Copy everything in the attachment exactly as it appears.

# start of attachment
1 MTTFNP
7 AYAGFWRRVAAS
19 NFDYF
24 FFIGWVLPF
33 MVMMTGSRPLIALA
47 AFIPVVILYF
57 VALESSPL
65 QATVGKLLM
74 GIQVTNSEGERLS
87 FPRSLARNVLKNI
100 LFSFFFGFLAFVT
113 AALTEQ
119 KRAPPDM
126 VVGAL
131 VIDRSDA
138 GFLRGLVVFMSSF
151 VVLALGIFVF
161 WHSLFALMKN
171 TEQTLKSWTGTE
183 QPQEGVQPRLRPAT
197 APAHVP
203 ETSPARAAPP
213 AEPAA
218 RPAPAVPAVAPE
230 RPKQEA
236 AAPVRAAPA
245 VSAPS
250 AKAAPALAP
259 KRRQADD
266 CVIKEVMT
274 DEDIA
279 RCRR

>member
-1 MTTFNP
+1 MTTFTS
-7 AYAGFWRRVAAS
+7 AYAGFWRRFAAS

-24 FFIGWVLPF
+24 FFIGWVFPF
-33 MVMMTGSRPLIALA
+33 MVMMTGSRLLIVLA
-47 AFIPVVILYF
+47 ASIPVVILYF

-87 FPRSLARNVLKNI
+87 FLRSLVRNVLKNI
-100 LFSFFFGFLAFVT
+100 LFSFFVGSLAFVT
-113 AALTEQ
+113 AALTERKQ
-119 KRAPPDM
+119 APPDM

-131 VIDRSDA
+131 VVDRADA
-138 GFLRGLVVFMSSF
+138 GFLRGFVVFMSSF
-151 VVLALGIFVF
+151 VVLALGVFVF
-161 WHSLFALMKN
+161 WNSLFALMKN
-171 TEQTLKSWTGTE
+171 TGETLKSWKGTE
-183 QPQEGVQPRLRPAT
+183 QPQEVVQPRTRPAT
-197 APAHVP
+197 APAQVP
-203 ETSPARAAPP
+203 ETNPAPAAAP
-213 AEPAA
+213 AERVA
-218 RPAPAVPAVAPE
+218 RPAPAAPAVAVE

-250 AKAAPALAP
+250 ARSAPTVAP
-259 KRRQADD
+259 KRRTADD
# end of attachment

1 MTTFNP
7 AYAGFWRRVAAS
19 NFDYF
24 FFIGWVLPF
33 MVMMTGSRPLIALA
47 AFIPVVILYF
57 VALESSPL
65 QATVGKLLM
74 GIQVTNSEGERLS
87 FPRSLARNVLKNI
100 LFSFFFGFLAFVT
113 AALTEQ
119 KRAPPDM
126 VVGAL
131 VIDRSDA
138 GFLRGLVVFMSSF
151 VVLALGIFVF
161 WHSLFALMKN
171 TEQTLKSWTGTE
183 QPQEGVQPRLRPAT
197 APAHVP
203 ETSPARAAPP
213 AEPAA
218 RPAPAVPAVAPE
230 RPKQEA
236 AAPVRAAPA
245 VSAPS
250 AKAAPALAP
259 KRRQADD
266 CVIKEVMT
274 DEDIA
279 RCRR

>member
-1 MTTFNP
+1 MTTFTS
-7 AYAGFWRRVAAS
+7 AYAGFWRRFAAS

-24 FFIGWVLPF
+24 FFIGWVFPF
-33 MVMMTGSRPLIALA
+33 MVMMTGSRLLIVLA
-47 AFIPVVILYF
+47 ASIPVVILYF

-87 FPRSLARNVLKNI
+87 FLRSLVRNVLKNI
-100 LFSFFFGFLAFVT
+100 LFSFFVGSLAFVT
-113 AALTEQ
+113 AALTERKQ
-119 KRAPPDM
+119 APPDM

-131 VIDRSDA
+131 VVDRADA
-138 GFLRGLVVFMSSF
+138 GFLRGFVVFMSSF
-151 VVLALGIFVF
+151 VVLALGVFVF
-161 WHSLFALMKN
+161 WNSLFALMKN
-171 TEQTLKSWTGTE
+171 TGETLKSWKGTE
-183 QPQEGVQPRLRPAT
+183 QPQEVVQPRTRPAT
-197 APAHVP
+197 APAQVP
-203 ETSPARAAPP
+203 ETNPAPAAAP
-213 AEPAA
+213 AERVA
-218 RPAPAVPAVAPE
+218 RPAPAAPAVAVE

-250 AKAAPALAP
+250 ARSAPTVAP
-259 KRRQADD
+259 KRRTADD